The /etc/shadow File in Linux

/etc/shadow File in Linux

This is the encrypted password file that stores the encrypted password information for user accounts. In addition to storing the encrypted password, the /etc/shadow file stores optional password aging or expiration information. The introduction of the shadow file came about because of the need to separate encrypted passwords from the /etc/passwd file. This was necessary because the ease with which the encrypted passwords could be cracked was growing with the increase in the processing power of commodity computers (home PCs). The idea was to keep the /etc/passwd file readable by all users without storing the encrypted passwords in it and then make the /etc/shadow file readable only by root or other privileged programs that require access to that information. An example of such a program would be the login program.

You might wonder, “Why not just make the regular /etc/passwd file readable by root only or other privileged programs?” Well, it isn’t that simple. By having the password file open for so many years, the rest of the system software that grew up around it relied on the fact that the password file was always readable by all users. Changing this could cause some software to fail.

Just as in the /etc/passwd file, each line in the /etc/shadow file represents information about a user. The lines are made up of various standard fields, shown next, with each field delimited by a colon:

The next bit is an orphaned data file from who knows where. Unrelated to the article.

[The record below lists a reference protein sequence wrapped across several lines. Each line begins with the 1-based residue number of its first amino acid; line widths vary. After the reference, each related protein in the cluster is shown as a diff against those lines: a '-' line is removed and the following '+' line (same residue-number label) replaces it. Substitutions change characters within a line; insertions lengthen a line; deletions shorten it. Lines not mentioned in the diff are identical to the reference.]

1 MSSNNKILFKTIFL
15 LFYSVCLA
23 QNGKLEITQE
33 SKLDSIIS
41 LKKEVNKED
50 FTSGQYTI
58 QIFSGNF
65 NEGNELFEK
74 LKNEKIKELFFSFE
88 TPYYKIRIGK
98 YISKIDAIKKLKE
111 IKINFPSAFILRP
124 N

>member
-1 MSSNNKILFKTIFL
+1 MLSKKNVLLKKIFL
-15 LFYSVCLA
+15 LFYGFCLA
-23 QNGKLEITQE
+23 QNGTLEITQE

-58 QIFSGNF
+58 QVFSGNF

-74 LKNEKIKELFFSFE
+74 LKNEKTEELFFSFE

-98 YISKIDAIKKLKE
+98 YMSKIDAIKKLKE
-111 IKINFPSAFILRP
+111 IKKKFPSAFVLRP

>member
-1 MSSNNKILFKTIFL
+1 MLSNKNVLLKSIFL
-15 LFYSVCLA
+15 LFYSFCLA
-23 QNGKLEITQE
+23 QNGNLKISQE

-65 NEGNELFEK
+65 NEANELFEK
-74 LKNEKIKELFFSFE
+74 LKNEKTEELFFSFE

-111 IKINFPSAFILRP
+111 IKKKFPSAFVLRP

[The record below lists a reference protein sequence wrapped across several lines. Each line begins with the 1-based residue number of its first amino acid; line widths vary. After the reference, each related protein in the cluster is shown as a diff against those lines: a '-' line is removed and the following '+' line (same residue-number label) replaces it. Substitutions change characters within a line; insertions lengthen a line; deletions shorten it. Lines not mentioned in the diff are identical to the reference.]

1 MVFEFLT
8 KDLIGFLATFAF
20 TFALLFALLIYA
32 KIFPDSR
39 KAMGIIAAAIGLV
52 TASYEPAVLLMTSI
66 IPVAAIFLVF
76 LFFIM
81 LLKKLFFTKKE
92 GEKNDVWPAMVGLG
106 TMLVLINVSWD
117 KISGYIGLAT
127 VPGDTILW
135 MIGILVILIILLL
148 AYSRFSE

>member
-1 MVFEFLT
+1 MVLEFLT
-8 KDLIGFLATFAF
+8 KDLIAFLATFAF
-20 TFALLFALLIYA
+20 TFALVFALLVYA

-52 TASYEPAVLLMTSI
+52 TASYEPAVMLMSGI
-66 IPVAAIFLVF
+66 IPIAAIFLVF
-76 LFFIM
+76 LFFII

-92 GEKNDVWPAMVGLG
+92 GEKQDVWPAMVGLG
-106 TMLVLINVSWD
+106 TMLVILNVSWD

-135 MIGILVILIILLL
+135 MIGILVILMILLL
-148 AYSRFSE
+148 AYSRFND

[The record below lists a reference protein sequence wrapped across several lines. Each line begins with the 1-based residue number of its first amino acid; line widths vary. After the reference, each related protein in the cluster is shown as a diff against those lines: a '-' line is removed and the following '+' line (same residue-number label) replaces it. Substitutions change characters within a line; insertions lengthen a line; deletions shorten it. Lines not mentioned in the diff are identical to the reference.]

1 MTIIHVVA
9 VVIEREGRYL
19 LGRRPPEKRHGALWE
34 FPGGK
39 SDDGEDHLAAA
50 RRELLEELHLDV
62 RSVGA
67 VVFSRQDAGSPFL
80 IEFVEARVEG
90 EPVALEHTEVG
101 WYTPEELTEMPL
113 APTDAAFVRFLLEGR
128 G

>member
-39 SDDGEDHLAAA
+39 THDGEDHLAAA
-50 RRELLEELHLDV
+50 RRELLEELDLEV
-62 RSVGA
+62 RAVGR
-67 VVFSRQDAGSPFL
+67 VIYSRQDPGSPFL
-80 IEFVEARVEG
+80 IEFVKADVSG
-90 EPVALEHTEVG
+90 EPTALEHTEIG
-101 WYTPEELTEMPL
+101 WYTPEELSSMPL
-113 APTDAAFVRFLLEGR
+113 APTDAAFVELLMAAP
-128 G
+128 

• Login name
  • Encrypted password
  • Days since January 1, 1970, that password was last changed
  • Days before password may be changed
  • Days after which password must be changed
  • Days before password is to expire that user is warned
  • Days after password expires that account is disabled
  • Days since January 1, 1970, that account is disabled
  • A reserved field

A sample entry from the /etc/shadow file is shown here for the user account mmel:

mmel:$l$HEWdPIJ.$qX/RbB.TPGcverAVDlF4g.:12830:0:99999:7:::

 UNIX Epoch: January 1, 1970

January 1, 1970, 00:00:00 UTC was chosen as the starting point or origin for keeping time on UNIX systems. That specific instance in time is also known as the UNIX epoch. Time measurements in various computing fields are counted and incremented in seconds from the UNIX epoch. Put simply, it is a count of the seconds that have gone past since January 1, 1970, 00:00:00.

An interesting UNIX time—1000000000—fell on September 9, 2001, at 1:46:40 A.M. (UTC). Another interesting UNIX time—1234567890—fell on February 13, 2009, at 11:31:30 P.M. (UTC). Numerous web sites are dedicated to calculating and displaying the UNIX epoch, but you can quickly obtain the current value by running this command at the shell prompt:

# date +%s

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